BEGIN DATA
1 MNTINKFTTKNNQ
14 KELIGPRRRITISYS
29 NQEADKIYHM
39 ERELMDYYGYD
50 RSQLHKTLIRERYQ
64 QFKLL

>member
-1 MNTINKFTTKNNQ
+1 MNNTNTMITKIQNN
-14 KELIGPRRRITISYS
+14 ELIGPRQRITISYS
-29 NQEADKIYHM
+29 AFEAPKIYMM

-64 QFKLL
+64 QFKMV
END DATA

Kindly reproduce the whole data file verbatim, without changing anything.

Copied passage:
1 MNTINKFTTKNNQ
14 KELIGPRRRITISYS
29 NQEADKIYHM
39 ERELMDYYGYD
50 RSQLHKTLIRERYQ
64 QFKLL

>member
-1 MNTINKFTTKNNQ
+1 MNNTNTMITKIQNN
-14 KELIGPRRRITISYS
+14 ELIGPRQRITISYS
-29 NQEADKIYHM
+29 AFEAPKIYMM

-64 QFKLL
+64 QFKMV